When I viewed the trailer for Orphan, I immediately thought it was an Omen rip-off. It looked and sounded like The Omen. After viewing the movie itself, it’s nothing like The Omen. Instead, it’s more like The Good Son. Except it’s not total crap.
After a miscarriage, John (Peter Sarsgaard) and Kate (Vera Farmiga; and yes, their names are John and Kate, which I believe is a coincidence) decide to adopt. With the assistance of Sister Abigail (CCH Pounder), they adopt Esther (Isabelle Fuhrman), an intelligent and charming little girl. Despite some misunderstandings with her new siblings, Daniel (Jimmy Bennett) and Max (Aryana Engineer), everything seems to be going well.
That is, until mysterious accidents start taking place, with Esther being present at each one. Accidents such as a local girl “slipping” and breaking her ankle, Kate’s minivan going in reverse with Max in it, Daniel’s treehouse catching on fire; the list goes on and on. Kate believes that Esther is responsible, but nobody else believes her.
This is where the film shines. Esther’s sinister and methodical methods are creepy, and her mind games with Kate are ominous. Each “accident” gets progressively more dangerous, which adds to the tension. It’s slowly built up nicely by Jaume Collet-Serra, taking its sweet time to mess with your head.
Isabelle Fuhrman is magnificent as Esther. One minute, she’s cute and innocent, the next she’s sinister and menacing. At times you like her, and even feel sorry for her (being bullied at school and by her brother, Daniel). Then she organizes her crimes, which makes you hate her (since none of the victims actions deserve such extreme punishments).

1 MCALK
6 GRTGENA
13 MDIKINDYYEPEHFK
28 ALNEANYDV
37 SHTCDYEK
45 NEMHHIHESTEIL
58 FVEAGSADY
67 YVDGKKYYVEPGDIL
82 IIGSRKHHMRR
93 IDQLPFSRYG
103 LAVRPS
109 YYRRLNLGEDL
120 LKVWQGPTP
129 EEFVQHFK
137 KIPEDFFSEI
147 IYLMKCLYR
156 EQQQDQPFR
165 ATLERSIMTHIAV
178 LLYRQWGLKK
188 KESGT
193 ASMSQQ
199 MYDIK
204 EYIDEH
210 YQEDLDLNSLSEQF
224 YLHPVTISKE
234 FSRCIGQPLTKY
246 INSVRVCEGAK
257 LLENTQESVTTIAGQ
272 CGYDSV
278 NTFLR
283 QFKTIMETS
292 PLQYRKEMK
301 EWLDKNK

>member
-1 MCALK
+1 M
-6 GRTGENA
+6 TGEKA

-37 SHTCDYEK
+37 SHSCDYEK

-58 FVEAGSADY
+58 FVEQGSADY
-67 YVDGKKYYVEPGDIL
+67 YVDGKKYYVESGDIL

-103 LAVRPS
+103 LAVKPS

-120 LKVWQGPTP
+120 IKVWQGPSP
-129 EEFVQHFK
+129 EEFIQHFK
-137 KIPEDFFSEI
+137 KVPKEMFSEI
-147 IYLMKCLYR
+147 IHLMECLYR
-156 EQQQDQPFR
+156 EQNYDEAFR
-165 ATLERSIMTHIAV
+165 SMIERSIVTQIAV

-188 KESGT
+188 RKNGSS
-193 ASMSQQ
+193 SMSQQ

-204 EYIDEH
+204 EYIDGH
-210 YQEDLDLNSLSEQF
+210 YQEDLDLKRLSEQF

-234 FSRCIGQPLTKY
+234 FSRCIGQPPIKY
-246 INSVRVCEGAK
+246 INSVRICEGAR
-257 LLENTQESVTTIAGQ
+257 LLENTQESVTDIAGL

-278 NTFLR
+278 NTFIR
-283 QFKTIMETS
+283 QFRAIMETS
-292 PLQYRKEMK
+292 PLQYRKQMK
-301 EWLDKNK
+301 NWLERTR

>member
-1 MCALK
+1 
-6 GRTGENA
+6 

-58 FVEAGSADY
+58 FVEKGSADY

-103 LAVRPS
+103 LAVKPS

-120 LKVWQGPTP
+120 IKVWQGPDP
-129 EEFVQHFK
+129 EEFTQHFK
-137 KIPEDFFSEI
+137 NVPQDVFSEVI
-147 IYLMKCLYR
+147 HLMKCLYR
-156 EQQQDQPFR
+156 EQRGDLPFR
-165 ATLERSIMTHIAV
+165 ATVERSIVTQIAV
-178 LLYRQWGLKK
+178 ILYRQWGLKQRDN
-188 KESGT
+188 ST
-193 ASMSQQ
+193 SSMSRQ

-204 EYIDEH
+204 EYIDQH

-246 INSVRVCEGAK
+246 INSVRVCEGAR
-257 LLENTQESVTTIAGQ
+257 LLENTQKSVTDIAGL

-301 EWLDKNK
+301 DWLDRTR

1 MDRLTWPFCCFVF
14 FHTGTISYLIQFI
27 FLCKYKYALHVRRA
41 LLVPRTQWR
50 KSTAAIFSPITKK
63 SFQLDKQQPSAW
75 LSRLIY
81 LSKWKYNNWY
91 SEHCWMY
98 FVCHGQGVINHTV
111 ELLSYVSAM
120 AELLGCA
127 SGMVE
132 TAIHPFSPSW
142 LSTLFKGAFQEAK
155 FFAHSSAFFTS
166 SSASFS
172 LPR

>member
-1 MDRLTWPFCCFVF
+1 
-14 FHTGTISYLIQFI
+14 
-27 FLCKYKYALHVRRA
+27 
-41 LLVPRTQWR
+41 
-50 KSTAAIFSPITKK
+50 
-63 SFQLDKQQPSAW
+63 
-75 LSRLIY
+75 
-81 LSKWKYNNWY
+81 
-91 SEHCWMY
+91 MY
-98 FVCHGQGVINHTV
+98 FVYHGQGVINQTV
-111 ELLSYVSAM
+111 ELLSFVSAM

Clocking in at 123 minutes, I had a feeling that Orphan would stumble (most horror movies that go past 90 minutes do). Surprisingly, it doesn’t. Never once did I feel as if the film was dragging, instead feeling it was slowly building towards the finale. Which it does.
The finale itself is good, but the twist is not. Though it’s plausible and doesn’t royally harm the film, I wasn’t particularly fond of it. I felt the film was moving along perfectly, and didn’t need a twist to garner a reaction. Regardless of the twist, I feel that the audience would’ve been talking about the film for days. Sadly, Jaume Collet-Serra didn’t feel the same way.
The twist aside, Orphan is a phenomenally well-filmed movie. It’s mind games is puissant, making you question Esther’s next moves. Collet-Serra doesn’t rush the film, opting to slowly build each “accident” up. Kate is a great protagonist, giving you somebody to root for. Orphan may have looked like an Omen rip-off, but is its own chilling film.